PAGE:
IREDELL COUNTY, N.C. — "It was just raining and raining and raining," Statesville resident Nancy Greene said.
Most of the water is gone now, but residents in some Statesville neighborhoods are dealing with the aftermath of this week's heavy rains and flooding.
"The water was coming around the side of the house," Lisa Williamson said. "The driveway was filling up with water."
Williamson was cleaning up mud and dealing with the insurance company, like many of her neighbors.
Now they have to deal with the heightened threat of mosquitoes.
"Anytime that you do have storms or any type of flooding, you want to empty any type of containers around the home, keep your gutter clean and empty -- anywhere that there could be a source of standing water," Marie Horner, with Arrow Exterminators, said.
She said her company has been dealing with mosquitoes not just this week, but all summer.
"The cycle for mosquitoes this year is extremely high because of the weather conditions. Our phones are ringing constantly, all day long."
The Iredell County Health Department said the amount of mosquito complaints has tripled since this time last year.
Department staff has been out all summer, educating residents on how to protect themselves and prevent mosquito breeding grounds from developing.
This is what they recommend all residents do:
- Drain standing water around your house weekly. Don't forget to drain water from tires, cans, flowerpots, clogged rain gutters, rain barrels, toys and puddles.
- Dusk and dawn are when mosquitoes that carry the virus are most active. Limit outdoor activities or take precautions to prevent mosquito bites during these times.
- DEET is an effective ingredient to look for in insect repellents. Always follow label instructions carefully.
- Dress in long sleeves and pants in areas where mosquitoes are active.
Horner said steps like these are especially important as the threat and fear of the Zika virus grows, and the West Nile virus continues to be a threat.
Residents clean up after Statesville flooding
Peggy Deal walked around her Springdale Road home in Statesville Thursday after heavy rainfall flooded her home Wednesday.
"I'm just totally bewildered," Deal said.
Deal watched the water rise in the street out front Wednesday. In her decades in the home, she knew the water never went beyond the road.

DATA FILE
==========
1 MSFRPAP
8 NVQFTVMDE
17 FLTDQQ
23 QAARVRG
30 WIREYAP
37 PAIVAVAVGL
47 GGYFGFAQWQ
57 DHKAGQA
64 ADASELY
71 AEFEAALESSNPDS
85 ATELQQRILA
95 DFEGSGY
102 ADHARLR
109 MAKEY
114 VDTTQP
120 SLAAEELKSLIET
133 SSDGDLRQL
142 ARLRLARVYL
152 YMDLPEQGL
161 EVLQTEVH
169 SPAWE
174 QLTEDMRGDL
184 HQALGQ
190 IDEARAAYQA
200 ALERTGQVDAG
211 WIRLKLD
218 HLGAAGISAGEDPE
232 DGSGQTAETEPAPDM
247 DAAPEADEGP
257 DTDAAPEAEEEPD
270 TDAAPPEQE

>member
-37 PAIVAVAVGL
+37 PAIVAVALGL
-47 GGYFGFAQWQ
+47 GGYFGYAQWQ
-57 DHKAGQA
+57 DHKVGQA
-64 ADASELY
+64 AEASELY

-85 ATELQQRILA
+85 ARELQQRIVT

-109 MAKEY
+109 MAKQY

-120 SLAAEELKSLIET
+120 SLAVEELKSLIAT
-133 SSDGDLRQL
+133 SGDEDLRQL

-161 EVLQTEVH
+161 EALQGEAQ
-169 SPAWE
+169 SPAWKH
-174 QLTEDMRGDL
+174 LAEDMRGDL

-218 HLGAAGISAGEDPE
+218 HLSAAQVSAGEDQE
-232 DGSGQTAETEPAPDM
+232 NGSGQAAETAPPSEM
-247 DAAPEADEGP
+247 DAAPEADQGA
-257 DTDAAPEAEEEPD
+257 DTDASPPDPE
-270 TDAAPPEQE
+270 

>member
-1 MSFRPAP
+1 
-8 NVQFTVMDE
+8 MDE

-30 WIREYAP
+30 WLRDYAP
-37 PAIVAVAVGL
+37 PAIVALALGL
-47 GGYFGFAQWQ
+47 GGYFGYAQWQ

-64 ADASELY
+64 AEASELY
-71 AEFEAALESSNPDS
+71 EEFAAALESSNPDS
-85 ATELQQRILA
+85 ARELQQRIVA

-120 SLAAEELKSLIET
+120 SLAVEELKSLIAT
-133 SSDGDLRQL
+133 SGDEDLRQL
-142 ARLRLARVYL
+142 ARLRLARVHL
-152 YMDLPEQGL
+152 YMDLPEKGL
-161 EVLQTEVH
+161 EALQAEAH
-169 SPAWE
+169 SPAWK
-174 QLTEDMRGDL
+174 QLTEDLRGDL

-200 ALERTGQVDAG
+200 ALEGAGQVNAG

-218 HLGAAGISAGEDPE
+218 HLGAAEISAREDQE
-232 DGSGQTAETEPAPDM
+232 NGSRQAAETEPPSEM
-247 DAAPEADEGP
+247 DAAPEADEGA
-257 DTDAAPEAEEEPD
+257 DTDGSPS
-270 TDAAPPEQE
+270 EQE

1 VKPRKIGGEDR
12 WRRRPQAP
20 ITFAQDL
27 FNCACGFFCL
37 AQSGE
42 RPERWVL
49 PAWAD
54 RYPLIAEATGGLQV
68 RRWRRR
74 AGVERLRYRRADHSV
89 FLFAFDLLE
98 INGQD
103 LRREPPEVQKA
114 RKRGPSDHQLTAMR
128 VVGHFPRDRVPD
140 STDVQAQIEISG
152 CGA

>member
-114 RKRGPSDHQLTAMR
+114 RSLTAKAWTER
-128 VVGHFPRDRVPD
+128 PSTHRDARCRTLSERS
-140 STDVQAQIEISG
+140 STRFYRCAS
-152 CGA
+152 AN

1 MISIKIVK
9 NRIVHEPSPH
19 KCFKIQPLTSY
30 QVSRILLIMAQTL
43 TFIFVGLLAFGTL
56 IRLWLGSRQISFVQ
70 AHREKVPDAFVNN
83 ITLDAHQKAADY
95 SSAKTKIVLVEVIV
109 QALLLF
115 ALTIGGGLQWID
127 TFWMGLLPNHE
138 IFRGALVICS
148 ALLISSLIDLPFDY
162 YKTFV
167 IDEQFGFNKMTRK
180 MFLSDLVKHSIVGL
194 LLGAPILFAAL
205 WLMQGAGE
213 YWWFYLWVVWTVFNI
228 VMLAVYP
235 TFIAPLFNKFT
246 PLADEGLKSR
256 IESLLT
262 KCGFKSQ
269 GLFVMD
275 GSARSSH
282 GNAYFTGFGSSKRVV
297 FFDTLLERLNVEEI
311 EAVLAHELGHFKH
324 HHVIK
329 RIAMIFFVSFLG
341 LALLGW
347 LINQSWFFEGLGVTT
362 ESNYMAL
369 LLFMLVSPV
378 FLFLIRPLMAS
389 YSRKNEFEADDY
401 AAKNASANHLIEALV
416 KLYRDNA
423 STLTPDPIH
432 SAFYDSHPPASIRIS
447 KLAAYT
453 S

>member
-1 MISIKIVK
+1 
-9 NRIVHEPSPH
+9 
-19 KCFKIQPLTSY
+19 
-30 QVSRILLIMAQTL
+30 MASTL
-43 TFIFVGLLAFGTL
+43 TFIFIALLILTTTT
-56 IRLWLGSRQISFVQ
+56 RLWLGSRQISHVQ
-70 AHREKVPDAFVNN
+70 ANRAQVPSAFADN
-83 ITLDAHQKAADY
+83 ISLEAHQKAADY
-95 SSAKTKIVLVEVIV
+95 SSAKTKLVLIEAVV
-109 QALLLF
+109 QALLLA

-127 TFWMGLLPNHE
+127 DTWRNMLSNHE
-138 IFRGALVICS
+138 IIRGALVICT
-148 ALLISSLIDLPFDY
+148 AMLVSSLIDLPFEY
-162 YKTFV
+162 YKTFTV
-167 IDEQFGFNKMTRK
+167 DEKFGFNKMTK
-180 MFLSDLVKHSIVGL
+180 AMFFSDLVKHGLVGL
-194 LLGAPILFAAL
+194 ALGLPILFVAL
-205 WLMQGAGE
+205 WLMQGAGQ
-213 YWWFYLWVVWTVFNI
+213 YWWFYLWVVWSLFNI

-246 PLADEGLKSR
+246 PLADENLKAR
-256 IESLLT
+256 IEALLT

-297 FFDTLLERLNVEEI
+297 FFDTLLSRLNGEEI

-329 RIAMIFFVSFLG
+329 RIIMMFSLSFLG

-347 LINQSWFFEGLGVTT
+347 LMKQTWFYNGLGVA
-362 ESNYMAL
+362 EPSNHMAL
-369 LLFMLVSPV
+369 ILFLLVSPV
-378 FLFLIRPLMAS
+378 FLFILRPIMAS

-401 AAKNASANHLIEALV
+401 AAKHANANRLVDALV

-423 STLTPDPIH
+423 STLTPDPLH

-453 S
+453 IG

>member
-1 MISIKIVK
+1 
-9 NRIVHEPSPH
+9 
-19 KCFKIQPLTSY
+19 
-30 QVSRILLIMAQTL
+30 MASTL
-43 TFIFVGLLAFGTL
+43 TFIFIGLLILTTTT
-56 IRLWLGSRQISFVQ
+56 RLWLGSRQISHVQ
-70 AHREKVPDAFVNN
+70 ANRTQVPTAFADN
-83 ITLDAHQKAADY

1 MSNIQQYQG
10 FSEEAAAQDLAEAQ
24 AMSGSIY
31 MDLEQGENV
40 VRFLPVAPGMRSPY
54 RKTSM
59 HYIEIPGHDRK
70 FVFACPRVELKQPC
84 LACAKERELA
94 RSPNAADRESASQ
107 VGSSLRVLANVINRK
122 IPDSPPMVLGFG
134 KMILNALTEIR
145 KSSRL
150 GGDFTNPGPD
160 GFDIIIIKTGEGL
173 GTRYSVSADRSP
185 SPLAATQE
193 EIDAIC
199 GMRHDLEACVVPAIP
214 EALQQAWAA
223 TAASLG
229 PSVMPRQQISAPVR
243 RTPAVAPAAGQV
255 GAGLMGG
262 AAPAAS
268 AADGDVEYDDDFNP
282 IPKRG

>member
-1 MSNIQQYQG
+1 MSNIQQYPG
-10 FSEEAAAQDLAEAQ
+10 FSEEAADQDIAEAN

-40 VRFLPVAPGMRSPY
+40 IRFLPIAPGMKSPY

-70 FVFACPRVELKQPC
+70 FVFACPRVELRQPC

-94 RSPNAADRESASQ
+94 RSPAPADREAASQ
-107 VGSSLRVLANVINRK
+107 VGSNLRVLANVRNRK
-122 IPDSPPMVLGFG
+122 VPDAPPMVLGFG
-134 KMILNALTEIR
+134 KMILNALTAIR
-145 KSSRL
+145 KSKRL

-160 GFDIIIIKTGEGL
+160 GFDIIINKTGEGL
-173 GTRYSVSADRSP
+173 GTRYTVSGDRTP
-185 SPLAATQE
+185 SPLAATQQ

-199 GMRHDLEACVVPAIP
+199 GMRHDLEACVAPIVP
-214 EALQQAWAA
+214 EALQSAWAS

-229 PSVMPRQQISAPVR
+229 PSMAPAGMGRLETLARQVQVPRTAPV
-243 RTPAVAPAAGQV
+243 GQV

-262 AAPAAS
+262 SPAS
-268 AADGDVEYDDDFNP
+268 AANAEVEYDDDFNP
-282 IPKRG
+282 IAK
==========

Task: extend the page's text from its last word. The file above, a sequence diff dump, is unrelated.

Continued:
IMAGES: Flooding in Iredell County
"[First responders] told me that I had to get out," Deal said. "I couldn't mess around."
Crews rescued 18 people from homes and cars across Statesville Wednesday after heavy rainfall. The rain fell so fast that the drain system couldn't handle all the rain water.
In 911 calls obtained by Eyewitness News, one man called from a stalled car underneath a railroad trestle.
"My wife is an invalid and has a lift to get her in and out and we won't be able to get out without the battery," the caller said.
No one was injured in any of the storms, according to Statesville Fire Interim Chief Gary Styers.
Styers said street department crews were out Thursday clearing drains in case of any possible additional rain.
The Fire Department itself was assessing flood damage at Fire Station 1 Thursday.
More wet weather moved through Statesville Wednesday night after storms dumped more than 7 inches of rain throughout the day, prompting a flood warning.
The heavy rains flooded roads, homes and Statesville High School.
A flood warning was in place until 11 p.m. Thursday for Iredell County, while a flood watch was in effect for much of the area until 8 a.m. Thursday.
Check out video from Chopper 9.
Emergency crews performed 18 water rescues and responded to 12 wrecks, Statesville police said.
The most difficult rescue involved a person in a wheelchair inside a vehicle on South Center Street.
Among the hardest hit areas were Sullivan at Brookdale, Carolina Avenue and South Center Street in Statesville.
No injuries were reported.
The following departments responded to the floods Wednesday: Statesville Fire and Rescue. Statesville Fire Department, Mooresville FD, Charlotte FD, Iredell/North Iredell FD, Troutman FD and Alexander County was on standby.
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